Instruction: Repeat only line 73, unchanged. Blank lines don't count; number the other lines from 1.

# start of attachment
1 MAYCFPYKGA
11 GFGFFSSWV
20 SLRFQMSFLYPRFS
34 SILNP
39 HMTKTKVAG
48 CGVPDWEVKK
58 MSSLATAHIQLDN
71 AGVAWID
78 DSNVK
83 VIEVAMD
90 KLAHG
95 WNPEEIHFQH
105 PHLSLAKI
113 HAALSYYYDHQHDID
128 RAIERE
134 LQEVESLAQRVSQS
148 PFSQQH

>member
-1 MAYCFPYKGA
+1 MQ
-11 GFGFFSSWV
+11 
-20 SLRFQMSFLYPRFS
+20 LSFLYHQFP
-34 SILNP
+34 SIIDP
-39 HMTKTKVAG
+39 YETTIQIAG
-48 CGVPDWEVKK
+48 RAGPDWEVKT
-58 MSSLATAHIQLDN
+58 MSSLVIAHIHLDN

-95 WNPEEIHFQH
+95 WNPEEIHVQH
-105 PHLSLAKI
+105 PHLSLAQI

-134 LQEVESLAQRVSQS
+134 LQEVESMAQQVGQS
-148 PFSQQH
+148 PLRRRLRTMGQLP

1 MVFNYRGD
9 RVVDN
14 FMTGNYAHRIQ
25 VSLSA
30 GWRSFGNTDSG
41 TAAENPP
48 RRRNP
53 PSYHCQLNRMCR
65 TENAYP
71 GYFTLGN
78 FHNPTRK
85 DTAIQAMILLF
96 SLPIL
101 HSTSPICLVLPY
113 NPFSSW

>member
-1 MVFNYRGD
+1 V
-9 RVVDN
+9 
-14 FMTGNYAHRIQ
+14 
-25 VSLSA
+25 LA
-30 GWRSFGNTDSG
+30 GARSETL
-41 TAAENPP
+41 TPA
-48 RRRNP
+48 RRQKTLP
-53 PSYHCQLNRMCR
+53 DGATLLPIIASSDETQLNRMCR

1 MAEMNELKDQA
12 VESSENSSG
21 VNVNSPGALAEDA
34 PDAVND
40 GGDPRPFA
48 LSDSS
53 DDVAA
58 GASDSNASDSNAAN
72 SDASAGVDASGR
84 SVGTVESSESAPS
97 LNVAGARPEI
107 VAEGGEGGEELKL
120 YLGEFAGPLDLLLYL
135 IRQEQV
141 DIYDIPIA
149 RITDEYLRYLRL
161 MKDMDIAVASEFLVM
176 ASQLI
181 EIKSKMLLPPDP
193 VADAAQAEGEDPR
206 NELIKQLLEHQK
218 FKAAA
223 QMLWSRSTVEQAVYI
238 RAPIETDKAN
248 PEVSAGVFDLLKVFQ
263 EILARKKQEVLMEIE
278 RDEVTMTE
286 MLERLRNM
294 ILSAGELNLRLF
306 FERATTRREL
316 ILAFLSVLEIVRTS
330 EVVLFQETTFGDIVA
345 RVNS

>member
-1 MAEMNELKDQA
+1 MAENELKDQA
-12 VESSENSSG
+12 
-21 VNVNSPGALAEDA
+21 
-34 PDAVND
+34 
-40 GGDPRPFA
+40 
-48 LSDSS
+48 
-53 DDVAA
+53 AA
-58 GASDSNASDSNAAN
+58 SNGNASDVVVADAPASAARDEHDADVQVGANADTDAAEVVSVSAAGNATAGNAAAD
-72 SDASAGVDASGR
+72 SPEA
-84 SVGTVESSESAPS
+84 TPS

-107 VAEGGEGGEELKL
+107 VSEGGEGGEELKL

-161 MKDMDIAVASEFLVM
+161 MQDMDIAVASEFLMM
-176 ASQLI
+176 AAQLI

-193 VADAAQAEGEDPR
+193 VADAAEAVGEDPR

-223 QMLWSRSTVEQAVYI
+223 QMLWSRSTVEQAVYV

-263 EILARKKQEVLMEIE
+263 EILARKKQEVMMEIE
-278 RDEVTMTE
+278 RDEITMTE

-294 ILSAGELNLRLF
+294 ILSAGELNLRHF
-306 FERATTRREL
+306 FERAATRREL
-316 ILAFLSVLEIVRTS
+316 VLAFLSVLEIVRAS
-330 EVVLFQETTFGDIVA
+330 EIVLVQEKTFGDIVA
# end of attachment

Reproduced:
1 MAEMNELKDQA